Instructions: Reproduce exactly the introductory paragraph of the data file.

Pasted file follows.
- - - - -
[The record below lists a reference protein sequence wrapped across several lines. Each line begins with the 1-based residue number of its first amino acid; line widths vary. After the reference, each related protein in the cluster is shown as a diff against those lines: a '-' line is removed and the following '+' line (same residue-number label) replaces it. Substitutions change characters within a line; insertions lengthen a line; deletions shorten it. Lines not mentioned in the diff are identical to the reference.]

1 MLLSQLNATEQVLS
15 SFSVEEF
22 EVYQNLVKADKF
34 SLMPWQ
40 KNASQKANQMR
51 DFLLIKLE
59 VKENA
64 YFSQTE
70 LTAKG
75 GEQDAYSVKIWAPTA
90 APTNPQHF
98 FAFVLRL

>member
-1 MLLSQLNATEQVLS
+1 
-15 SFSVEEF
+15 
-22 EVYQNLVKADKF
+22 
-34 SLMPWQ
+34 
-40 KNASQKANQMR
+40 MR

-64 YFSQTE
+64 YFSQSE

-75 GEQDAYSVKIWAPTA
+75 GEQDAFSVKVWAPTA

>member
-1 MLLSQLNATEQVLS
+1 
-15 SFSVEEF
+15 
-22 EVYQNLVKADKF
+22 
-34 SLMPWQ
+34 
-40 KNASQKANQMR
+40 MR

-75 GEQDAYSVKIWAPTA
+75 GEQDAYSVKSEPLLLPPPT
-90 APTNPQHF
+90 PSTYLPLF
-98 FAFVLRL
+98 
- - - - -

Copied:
[The record below lists a reference protein sequence wrapped across several lines. Each line begins with the 1-based residue number of its first amino acid; line widths vary. After the reference, each related protein in the cluster is shown as a diff against those lines: a '-' line is removed and the following '+' line (same residue-number label) replaces it. Substitutions change characters within a line; insertions lengthen a line; deletions shorten it. Lines not mentioned in the diff are identical to the reference.]